What began as a seasonal clothing exchange at the Flynndog evolved into an impressive invitational exhibition. “Alter(ed) Ego, Family & Friends” is a conceptually complex 14-woman show with the subtitle “A group portrait, in vignettes, of those characters (real or imagined) in our lives.” Since planning for the clothing swap morphed into planning for the exhibition, it makes sense that garments appear as metaphors for alter egos in several of these mixed-media installations. Accompanying poems and artist statements are also prominent.
A leopard-print shirt and pants hung on the wall contribute to the playful “Wish to Be Wild” by Melanie Putz Brotz. A tall stand of dried wetland weeds, about 8 feet high, hangs next to the outfit. A coonskin hat and a baseball cap are also on display. Brotz’s poem “Wish to Be Wild” is a paean to being a beast. It closes with “To be part of nature / To know a true sense of belonging.”
Similar sentiments can be read in the bit of doggerel accompanying “Animal Print” by Marie Davis. Her piece also incorporates leopard-print cloth, but in this case the cloth is mounted in a Victorian frame. An elementary school class photo is affixed behind windows cut in the print, perhaps suggesting we are imprinted early with roles among our peers. It’s an engaging piece of visual art, but the accompanying verse with an AABB rhyme scheme is less so. “Both tiger and tamer, at the same time, / It’s my own chair and whip that keep me in line.”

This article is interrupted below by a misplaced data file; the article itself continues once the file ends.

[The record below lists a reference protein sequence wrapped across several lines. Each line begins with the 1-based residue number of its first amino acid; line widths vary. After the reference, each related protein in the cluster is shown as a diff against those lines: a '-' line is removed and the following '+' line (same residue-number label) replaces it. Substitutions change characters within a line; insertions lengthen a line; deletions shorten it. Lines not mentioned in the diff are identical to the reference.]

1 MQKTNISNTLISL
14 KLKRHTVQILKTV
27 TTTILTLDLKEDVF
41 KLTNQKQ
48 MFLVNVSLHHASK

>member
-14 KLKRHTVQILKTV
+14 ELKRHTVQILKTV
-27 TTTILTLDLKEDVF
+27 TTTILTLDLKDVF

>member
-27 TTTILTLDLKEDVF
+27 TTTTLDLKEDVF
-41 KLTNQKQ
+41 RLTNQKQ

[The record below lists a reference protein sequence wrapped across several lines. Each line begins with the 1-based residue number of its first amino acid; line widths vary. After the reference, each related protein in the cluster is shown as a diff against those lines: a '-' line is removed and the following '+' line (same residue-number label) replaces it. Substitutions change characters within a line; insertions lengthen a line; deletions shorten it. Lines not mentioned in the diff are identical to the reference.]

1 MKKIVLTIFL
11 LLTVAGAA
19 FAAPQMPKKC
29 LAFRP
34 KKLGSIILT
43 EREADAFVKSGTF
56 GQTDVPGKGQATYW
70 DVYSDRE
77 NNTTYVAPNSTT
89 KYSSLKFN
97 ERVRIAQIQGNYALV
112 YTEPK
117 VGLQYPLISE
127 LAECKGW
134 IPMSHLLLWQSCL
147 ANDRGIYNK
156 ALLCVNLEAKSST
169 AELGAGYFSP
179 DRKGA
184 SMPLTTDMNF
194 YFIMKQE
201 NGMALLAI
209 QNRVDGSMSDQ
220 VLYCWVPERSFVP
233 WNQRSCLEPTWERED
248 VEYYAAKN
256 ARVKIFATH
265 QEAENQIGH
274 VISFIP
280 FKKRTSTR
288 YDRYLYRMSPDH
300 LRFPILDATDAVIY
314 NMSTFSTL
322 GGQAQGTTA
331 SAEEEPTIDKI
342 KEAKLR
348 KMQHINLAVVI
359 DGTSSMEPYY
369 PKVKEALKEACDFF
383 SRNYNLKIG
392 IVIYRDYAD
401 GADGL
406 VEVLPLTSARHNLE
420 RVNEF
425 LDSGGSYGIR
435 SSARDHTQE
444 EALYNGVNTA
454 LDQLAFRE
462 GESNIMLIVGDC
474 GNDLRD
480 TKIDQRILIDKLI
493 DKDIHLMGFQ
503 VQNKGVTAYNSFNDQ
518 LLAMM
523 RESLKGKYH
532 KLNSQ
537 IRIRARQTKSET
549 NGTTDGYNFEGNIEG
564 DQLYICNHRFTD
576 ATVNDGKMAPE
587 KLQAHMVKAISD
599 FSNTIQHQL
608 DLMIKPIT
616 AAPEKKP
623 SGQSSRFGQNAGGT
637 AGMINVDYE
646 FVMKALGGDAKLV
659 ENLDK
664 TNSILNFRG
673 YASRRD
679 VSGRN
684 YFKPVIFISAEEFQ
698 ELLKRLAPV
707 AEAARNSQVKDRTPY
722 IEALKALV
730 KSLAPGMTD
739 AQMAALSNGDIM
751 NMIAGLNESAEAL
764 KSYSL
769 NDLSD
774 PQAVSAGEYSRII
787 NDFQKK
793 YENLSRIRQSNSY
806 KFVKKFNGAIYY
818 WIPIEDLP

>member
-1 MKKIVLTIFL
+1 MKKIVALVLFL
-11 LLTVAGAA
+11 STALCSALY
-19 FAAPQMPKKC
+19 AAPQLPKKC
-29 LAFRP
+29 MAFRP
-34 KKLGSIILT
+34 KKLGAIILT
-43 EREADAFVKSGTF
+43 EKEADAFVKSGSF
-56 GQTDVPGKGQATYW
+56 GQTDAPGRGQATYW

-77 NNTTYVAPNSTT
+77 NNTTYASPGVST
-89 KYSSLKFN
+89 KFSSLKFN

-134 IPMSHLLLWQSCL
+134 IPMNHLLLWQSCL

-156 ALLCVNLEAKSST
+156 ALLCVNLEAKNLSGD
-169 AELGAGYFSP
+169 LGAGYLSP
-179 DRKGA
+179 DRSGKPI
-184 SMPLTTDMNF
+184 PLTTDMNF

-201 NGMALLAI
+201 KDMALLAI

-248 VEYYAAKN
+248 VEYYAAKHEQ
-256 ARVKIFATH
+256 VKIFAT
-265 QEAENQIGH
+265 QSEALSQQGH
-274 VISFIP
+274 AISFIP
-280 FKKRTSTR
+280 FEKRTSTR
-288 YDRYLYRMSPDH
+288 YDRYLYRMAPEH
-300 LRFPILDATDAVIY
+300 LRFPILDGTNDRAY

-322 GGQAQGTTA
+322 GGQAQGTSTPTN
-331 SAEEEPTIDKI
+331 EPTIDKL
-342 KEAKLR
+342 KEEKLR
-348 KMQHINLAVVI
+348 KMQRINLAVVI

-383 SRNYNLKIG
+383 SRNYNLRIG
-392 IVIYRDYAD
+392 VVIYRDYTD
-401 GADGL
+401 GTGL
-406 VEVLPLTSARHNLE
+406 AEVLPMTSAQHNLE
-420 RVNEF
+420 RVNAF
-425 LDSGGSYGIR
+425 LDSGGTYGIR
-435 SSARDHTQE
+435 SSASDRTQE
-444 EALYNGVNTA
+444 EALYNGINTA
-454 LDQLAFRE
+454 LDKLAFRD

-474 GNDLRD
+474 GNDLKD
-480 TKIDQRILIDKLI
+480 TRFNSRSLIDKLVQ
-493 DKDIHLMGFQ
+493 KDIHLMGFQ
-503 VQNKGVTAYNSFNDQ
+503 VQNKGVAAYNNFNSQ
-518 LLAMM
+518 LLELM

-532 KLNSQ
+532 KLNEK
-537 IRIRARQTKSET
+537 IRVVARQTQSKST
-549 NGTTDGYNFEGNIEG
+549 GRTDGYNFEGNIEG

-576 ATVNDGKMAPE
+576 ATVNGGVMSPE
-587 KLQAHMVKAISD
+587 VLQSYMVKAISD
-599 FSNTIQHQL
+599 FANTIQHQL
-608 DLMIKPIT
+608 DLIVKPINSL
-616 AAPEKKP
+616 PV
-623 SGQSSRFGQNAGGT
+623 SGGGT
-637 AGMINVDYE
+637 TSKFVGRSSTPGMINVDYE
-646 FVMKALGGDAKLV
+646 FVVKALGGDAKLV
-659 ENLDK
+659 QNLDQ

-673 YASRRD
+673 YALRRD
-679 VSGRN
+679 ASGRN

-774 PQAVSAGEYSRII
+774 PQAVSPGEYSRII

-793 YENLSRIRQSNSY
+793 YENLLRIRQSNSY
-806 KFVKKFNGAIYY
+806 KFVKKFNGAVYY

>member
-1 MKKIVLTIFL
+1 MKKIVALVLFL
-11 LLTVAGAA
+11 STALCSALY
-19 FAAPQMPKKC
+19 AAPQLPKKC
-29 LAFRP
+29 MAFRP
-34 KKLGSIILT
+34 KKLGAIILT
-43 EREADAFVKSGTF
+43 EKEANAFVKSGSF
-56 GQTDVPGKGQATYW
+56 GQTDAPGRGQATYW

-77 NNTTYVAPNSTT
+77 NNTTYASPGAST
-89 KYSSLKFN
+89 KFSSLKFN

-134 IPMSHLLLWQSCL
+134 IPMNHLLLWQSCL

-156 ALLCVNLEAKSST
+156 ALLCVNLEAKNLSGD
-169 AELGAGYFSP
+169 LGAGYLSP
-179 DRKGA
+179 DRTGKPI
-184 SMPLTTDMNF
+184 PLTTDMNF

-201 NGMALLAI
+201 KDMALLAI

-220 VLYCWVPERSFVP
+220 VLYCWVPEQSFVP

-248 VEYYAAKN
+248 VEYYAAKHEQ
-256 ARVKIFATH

Most of the writing posted in the exhibition is simply distracting.
“Bunnies Shopping” by Catherine Hall includes a little story about Honey and Harry Bunny. The couple, a pair of surreal-looking, 28-inch-tall rabbit-fur dolls made by Hall, hangs on the wall, as does an array of wax doll clothes in festive colors. The installation is weird and slightly creepy, definitely not about cuteness.
An oversized woven coat called “Father Coat,” by Emily Anderson, also plays with scale and mass — on the large side. It actually has a piece of relevant writing with it, in which Anderson relates, “With my Grandmother’s loom I have altered pertinent clothing items to create this coat.” She notes that “neckties, architectural drawings and tracing paper” are among the woven elements. The dramatic piece is like a rag rug with muted colors and different bands of material.
Sharon Webster’s “Soul Bird/Outlook” takes the form of a wall-hung black bird with an outstretched 7-foot wingspan. The two cloth wings are decorated with confetti, sequins and black feathers. A big piece of mirror in the shape of a bowling pin, at the center of the installation, makes up the bird’s head and body.
The smallest piece in the exhibition is Terry Zigmund’s untitled 8-by-12-inch box construction. It’s like a tiny medicine cabinet encrusted with dry burdock, glass, lace and shards of broken mirror. The writing accompanying it comprises a dozen lines of questions, such as “Am I letting in people who will hurt and disappoint?” and “Am I letting in people who love and care?”
Visual artists are not necessarily competent writers, so in a show that includes artist writing, the curator should also function as a strict editor. If the text isn’t as strong as the visuals, there’s really no reason to include it.